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Gustave Doré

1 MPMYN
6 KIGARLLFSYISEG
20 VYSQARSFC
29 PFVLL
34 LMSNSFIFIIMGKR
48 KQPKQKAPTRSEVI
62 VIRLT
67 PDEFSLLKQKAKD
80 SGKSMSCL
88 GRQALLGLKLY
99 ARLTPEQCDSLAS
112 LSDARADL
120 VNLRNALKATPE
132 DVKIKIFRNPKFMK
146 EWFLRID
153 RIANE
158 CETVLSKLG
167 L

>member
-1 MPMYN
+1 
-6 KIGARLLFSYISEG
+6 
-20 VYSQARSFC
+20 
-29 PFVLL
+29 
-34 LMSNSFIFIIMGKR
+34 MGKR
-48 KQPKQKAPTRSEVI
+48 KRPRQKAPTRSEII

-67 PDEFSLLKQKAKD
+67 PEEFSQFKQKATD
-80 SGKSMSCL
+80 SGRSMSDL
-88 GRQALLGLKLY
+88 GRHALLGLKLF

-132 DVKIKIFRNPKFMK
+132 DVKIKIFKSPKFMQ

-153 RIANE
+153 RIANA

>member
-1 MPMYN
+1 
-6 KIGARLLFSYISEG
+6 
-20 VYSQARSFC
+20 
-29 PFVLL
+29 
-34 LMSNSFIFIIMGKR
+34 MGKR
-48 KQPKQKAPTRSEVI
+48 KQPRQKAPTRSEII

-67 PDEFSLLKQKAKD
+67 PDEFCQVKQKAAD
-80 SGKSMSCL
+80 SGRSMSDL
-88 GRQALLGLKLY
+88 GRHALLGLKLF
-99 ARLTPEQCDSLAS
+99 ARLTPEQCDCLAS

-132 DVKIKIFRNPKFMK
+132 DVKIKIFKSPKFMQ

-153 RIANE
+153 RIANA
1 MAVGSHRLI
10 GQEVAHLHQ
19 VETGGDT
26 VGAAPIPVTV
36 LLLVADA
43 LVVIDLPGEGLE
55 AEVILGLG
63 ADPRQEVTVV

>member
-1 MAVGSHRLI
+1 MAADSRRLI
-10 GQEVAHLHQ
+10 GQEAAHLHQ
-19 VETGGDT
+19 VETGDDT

French printmaker, Gustav Doré (1832–1883) is one of the most prolific and successful book illustrators of the late 19th century, whose exuberant and bizarre fantasy created vast dreamlike scenes widely emulated by Romantic academicians. In 1847 he went to Paris, where he produced weekly lithographic caricatures for the Journal pour Rire and several albums of lithographs. His later fame rested on his wood-engraved book illustrations. Employing more than 40 woodcutters, he produced over 90 illustrated books. Among his finest were an edition of the Oeuvres de Rabelais (1854), Les Contes drolatiques of Balzac (1855), the large folio Bible (1866), and Dante’s Inferno (1861).